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enter image description here

We have the setup as shown in the picture. Two blocks A and B are connected by a string that always remains taut. Block A is on a frictionless surface. Block B is being pulled downwards with a constant velocity, $V_B$. I want to stress that $V_B$ is constant. Obviously block A moves to the left with a velocity $V_A$

$V_A\cos\alpha=V_B$

I understand the velocity constraint between these two blocks. $V_A\cos\alpha$ is the component of $V_A$ parallel to the string. There is a component of $V_A (= V_A\sin\alpha)$, perpendicular to the string.

If I analyse this relation at $\alpha = 0^\circ$, it makes sense that parallel component of $V_A = V_B$ and perpendicular component of $V_A = 0$.

Likewise at $\alpha = 90^\circ$, parallel component of $V_A = 0$. And all of its velocity is in perpendicular direction to the string.

What I am unable to understand is, how does $V_A$ change as the angle changes from $\alpha$ to zero?

$V_B$ is constant, so if I consider this relation :

$V_A\cos\alpha=V_B\implies V_A=\frac{V_B}{\cos\alpha}$

$V_B$ is constant, say, $2 \ \text{m/s}$. Let's take an angle close to $90^\circ$. Say, at $\alpha=89.99^\circ$, does $V_A$ become too large?

I cannot seem to understand how $V_A$ becomes too large at an angle close to 90, when $V_B$ is constant at $2 \ \text{m/s}$

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  • $\begingroup$ @Qmechanic How is this a homework-and-exercise question? Is this a numerical problem and am I looking for a solution? I need help with a specific concept. Sorry, I don't agree that this is a homework-and-exercise question $\endgroup$
    – 4d_
    Sep 10 at 1:31
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    $\begingroup$ Hi 4d_. If you haven't already done so, please take a minute to read the definition of when to use the homework-and-exercises tag, and the Phys.SE policy for homework-like problems. $\endgroup$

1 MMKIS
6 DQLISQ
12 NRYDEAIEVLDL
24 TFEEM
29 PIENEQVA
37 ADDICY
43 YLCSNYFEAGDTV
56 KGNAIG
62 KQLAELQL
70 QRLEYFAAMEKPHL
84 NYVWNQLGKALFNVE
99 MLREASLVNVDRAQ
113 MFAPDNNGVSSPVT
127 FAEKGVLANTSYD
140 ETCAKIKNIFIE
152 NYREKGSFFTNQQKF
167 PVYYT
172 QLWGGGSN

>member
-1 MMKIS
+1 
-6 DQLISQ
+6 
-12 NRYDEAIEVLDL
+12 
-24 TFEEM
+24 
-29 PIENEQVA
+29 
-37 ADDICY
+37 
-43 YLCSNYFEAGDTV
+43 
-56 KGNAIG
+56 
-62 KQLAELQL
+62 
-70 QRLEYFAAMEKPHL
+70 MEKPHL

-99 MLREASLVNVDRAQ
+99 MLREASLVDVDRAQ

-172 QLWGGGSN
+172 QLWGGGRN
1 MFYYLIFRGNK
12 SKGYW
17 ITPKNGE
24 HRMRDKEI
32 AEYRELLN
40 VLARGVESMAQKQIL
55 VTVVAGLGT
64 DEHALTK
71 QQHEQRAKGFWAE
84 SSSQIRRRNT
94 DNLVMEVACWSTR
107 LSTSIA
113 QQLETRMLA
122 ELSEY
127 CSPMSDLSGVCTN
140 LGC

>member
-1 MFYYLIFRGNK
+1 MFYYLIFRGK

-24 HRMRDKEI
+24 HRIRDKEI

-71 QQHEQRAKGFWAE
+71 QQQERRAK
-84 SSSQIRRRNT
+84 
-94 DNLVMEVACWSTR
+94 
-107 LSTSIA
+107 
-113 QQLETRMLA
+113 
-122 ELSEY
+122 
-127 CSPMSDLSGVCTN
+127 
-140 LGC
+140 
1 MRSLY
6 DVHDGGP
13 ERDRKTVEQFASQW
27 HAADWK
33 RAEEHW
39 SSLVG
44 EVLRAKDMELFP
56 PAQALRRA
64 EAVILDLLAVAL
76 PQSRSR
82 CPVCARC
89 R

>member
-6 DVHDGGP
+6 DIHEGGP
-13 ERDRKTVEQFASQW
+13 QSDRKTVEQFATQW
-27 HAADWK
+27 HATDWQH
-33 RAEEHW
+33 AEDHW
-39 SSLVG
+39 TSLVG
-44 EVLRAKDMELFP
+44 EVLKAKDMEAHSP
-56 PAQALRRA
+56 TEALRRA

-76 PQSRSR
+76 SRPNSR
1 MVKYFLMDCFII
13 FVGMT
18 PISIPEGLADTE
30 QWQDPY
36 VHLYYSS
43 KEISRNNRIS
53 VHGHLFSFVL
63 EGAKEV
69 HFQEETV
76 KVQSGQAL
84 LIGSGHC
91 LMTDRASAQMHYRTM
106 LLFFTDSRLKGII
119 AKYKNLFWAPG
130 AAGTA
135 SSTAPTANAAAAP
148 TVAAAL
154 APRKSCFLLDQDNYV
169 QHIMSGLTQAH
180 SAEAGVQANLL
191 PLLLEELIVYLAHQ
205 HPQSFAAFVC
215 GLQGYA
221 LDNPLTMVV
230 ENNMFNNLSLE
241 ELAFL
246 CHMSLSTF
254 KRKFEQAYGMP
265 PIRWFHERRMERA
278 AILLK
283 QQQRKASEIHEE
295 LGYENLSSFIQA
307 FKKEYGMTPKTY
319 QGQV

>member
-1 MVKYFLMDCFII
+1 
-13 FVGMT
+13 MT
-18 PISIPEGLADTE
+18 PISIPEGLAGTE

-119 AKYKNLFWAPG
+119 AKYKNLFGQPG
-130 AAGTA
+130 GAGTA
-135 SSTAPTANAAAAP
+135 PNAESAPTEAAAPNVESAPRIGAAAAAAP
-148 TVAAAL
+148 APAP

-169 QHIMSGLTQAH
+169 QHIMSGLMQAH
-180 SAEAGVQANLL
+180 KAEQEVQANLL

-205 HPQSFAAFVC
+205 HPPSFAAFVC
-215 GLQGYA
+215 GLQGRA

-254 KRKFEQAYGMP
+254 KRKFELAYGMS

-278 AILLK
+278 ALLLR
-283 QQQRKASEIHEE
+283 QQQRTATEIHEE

– Qmechanic
    Sep 10 at 1:33
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    $\begingroup$ Sorry, I made an oversight in my previous answer (which I have now deleted). Upon further consideration I think that the constraint $V_A\cos{\alpha}=V_B$ is actually correct. $\endgroup$
    – DanDan0101
    Sep 10 at 4:18
  • $\begingroup$ @DanDan0101 thank you again. If the constraint equation is correct, can you please further explanation why $V_A$ comes out to be a very large value at $\alpha$ = $89.99⁰$ ? It looks very counterintuitive and I feel my understanding of it is wrong at some point. $V_A$ becomes unreasonably large for a constant speed of $V_B$ = $2$$\frac{m}{s}$ $\endgroup$
    – 4d_
    Sep 10 at 5:02
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Although it might look counterintuitive at first, block $A$ will indeed become very fast. To see this in reality, you can take a string, maybe 0.5 m long, hold both ends in your hands so that the string is loose and then pull them apart. Even if you do not move your hands extremely fast, the string will start to vibrate when it becomes taut, fast enough to be blurry in your vision, and it's velocity at the equilibrium point of the vibrations will be what is comparable to the velocity of block $A$.

The physical explanation for this phenomenon is, that in your model, you assume that block $A$ is fixed to the surface it slides on. When $A$ approaches the pulley, the force needed to keep it on that surface compensates an increasing fraction of the rope's force. This means, the force needed to keep $B$ at constant $V_B$ increases, too, as does the work one has to put into the system and which eventually ends up in the kinetic energy of $A$, so there is no surprise in that energy becoming very large.

Assuming constant velocities of constraining objects in mechanical systems often leads to this kind of paradoxes. For another example, see the sections "Example" and "Remark" of this other answer of mine.

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  • $\begingroup$ Thank you so much. Now it is clear to me $\endgroup$
    – 4d_
    Sep 10 at 15:17

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